Update: On March 2, 2010, Congress passed, and the President signed a 2nd extension of the COBRA subsidy. The subsidy qualification period has been extended to December 31, 2010.
President Signs COBRA Subsidy Extension Legislation
- Extends the premium subsidy eligibility period by two months, so it will end on February 28, 2010, rather than December 31, 2009.
- Extends the period of the 65 percent COBRA subsidy from nine months to 15 months.
- Establishes a transition period that applies to individuals who lost subsidies before the effective date of the Act because they received the maximum number of months of subsidies under the original subsidy provisions.
- Establishes new notification requirements by group health plans or other entities.
- Clarifies that eligibility and notice requirements for the subsidy are based on eligibility for COBRA due to loss of coverage because of qualifying event (involuntary termination of employment), both of which must occur during the eligibility period.
Becomes effective as if included in the original COBRA subsidy provisions of the American Recovery and Reinvestment Act (ARRA).
It has been weeks since I have published any new articles on health care reform. I wanted to get out a general update out to those that read my interpretations. It’s hard to latch on to a general theory or pattern since the House version was dead when it passed, and the Senate version changes more frequently than the weather.
The popularity of health care reform has dropped to its lowest levels since it was first outlined early in the summer. There is an outside chance that it will not pass, but it is my opinion that some form of reform will pass. Some of the changes are well intended but poorly executed. The overriding reason that I believe that some form of reform will pass is because it is loaded with taxes in the first few years, which is good for the deficit, and the benefits are not set to kick in until the next Presidential term, leaving the next White House and/or Congress to take away benefits from the “poor and uninsured”. I quotation the term because reform will not necessarily benefit the poor and uninsured, but you can count on anyone being cut from benefits as being defined as “poor or uninsured”.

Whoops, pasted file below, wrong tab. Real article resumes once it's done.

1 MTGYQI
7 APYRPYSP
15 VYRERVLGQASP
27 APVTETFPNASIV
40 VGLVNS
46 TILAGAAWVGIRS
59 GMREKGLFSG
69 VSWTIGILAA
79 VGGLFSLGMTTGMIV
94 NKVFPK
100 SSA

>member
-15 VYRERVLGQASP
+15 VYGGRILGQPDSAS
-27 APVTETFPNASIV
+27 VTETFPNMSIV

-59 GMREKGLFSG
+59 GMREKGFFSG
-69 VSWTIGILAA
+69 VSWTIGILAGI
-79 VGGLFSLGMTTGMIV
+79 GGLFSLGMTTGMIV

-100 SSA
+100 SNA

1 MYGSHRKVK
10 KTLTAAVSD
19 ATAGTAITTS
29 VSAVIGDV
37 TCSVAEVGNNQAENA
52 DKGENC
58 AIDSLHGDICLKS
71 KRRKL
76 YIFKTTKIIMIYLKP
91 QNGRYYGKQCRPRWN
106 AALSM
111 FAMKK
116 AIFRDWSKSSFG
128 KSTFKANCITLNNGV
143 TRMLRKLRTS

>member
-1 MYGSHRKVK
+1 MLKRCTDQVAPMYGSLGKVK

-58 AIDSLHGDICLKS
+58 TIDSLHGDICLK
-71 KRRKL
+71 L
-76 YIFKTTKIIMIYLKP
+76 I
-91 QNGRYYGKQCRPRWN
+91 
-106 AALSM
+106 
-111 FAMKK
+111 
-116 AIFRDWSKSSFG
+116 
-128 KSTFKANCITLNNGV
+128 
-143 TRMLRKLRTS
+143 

Health care reform should contain:
Penalties for those that try to beat the system.
Subsidies for those that can’t afford care, and then provide them with good CATASTROPHIC coverage, and a sliding scale of benefits for day-to-day expenses, based on income.
- Cost containment provisions.
Incentives and rewards for those that have played by the rules. If you try and beat the system by not being insured, you are guaranteed insurance, but at higher costs than someone who has maintained coverage.
Incentives to obtain lower cost coverage.
Pre-ex elimination and guarantee to issue coverage.
Elimination of Discounts based on membership. As a consumer the cost of your service is based on your provider, not your insurer negotiated discount.
Better Fraud control’s on Medicare.
What I believe will be in the bill.
Some disincentive for those that try and beat the system, but not enough to change the economic decision of the individual to choose to try and beat the system.
$50 billion in new taxes to be passed on to the consumer.
No reward for staying insured.
No incentive to obtain lower cost care.
Elimination of Pre-ex.
No change on provider discounts.
A health insurance exchange to create new competition, but most likely won’t be competitive.
“To heck with fraud”, lets just cut everybody. (sarcasm) – The government can’t seem to manage fraud, or even mount an attempt. They just will build in the basis that everybody cheats them, so cut everybody.
I interpret the market reaction to be.
- Better access to coverage for those with pre-ex conditions, but at a higher cost to all.
- Less incentive for employer paid insurance.
- Higher costs from private insurers because of standardized benefit increases and guaranteed access.
- Much higher costs for young males. (As much as 100% higher for those under 35.)
- Lower cost for people age 55 and over. ( Due to price band implementation changes)
- Greater burden for State Medicaid programs, which could result in some States dropping Medicaid for the poor forcing a Federal programs to provide coverage.
In my opinion, the best option is to let the taxpaying and voting members of this society argue in public forum in 2010 what we collectively want. Then each district can elect someone who represents one path or another, and we collectively come together to solve a serious problem.
Have a Merry Christmas and Happy Holiday!